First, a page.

The roughness at the surface of the abutment usually creates a microgap at the implant-abutment connection and inhibits in obtaining a passive fit.[38],[39],[40],[41] Fernández et al.[19] in an in-vitro study compared the misfit of CoCr custom-made implant abutments with the external hexagonal connection using three different techniques (casting, laser sintering, and milling). They found that the abutments manufactured by the milling process showed the least microgap (0.73 μm), followed by sintered abutments (11.30 μm) and cast abutments (9.09 μm) in the mating surface of the implant-abutment area. Although no significant difference was found between sintered and cast abutment (P = 0.26). In the present study, a statistically significant difference was found for the misfit of CoCr custom-made implant abutments with the internal hexagonal connection among all the groups. Milled abutments showed the least marginal discrepancy (0.65 μm), followed by sintered abutments (1.67 μm) and cast abutments (2.44 μm). Milled abutment surface provides a better fit at the implant mating surface with more number of contacts and seals the microgap in a better way.[42],[43] Cast abutments had a high degree of marginal discrepancy which might be due to the expansion of investment products used which causes increased misfit.[10],[19]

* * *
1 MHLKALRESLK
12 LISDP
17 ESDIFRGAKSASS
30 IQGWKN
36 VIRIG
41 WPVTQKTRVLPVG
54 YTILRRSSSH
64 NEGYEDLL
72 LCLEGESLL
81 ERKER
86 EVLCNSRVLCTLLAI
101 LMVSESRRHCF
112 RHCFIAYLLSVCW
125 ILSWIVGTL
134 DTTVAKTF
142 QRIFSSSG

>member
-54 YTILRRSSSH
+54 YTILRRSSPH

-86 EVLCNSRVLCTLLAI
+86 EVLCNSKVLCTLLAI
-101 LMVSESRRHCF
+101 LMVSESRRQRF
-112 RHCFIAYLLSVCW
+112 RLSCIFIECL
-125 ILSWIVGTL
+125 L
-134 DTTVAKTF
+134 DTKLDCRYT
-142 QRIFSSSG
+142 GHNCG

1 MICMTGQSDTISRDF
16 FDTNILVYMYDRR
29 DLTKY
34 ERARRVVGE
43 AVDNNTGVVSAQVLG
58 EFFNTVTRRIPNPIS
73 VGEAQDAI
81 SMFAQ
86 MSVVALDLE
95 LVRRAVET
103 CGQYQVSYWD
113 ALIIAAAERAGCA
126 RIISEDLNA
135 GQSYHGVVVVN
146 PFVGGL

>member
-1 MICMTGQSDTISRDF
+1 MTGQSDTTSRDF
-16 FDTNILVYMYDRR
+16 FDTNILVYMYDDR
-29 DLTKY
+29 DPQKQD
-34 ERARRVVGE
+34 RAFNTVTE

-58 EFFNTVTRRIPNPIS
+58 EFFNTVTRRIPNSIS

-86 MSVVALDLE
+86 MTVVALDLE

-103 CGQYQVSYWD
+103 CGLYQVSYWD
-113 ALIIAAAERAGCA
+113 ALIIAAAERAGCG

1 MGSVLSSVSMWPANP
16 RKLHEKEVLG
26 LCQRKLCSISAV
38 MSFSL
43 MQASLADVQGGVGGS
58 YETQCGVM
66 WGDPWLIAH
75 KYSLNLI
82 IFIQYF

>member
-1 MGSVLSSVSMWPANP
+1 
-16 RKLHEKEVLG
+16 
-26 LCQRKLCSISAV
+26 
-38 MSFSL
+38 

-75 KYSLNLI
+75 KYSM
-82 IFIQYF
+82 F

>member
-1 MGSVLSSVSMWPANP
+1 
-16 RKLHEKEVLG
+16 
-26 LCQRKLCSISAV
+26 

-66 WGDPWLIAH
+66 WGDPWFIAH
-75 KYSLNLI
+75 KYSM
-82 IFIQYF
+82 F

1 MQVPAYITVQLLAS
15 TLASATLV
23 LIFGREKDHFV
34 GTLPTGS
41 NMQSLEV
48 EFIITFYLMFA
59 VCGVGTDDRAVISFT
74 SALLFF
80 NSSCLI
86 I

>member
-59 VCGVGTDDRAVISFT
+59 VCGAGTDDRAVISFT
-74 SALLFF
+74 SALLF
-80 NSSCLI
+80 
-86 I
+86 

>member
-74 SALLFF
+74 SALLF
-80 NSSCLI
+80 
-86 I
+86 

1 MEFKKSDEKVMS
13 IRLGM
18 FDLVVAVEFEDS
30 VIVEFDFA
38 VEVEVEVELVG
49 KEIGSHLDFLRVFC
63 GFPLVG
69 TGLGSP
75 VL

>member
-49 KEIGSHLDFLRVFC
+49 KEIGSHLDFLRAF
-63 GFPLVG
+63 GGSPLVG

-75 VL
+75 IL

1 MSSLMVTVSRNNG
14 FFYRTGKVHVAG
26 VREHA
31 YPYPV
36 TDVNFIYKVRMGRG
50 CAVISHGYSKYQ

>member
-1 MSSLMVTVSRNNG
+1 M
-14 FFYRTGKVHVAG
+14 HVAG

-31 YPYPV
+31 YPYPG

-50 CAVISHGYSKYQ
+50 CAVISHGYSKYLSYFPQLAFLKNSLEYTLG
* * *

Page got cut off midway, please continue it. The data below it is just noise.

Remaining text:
Gonzalo et al.[21] compared the misfit among milled titanium versus laser sintered CoCr abutment at the implant-abutment interface with internal hexagon connection design. Regardless of the implant system the mean marginal misfit for the milled titanium abutments was less (0.75 ± 1.27 μm) compared to the CoCr laser sintered abutments (11.83 ± 13.21 μm). Although in the present study CoCr abutments were used for fabrication of both milled and Sintered abutments, still the obtained result was similar with less marginal discrepancy with Milled abutments (0.65 ± 0.041 μm) compared to the sintered abutments (1.67 ± 0.232 μm). Alonso-Pérez et al.[20] in an SEM study compared the marginal accuracy of titanium Stock abutments with custom-made CoCr laser sintered abutment and found that marginal accuracy was best for stock abutments with no measurable gap. A mean marginal gap of 2.5 ± 1.0 μm was found in laser sintered abutments. They stated that the difference in result may be due to the composition of the material, as titanium stock abutments were used in the study and not by the manufacturing process. In the present study also a similar result was obtained with titanium Stock abutments having the least marginal discrepancy. CoCr material was used for fabrication of customized abutments and among that laser sintered abutments had a more mean marginal gap (1.67 ± 0.232 μm) compared to the milled abutment (0.65 ± 0.041 μm).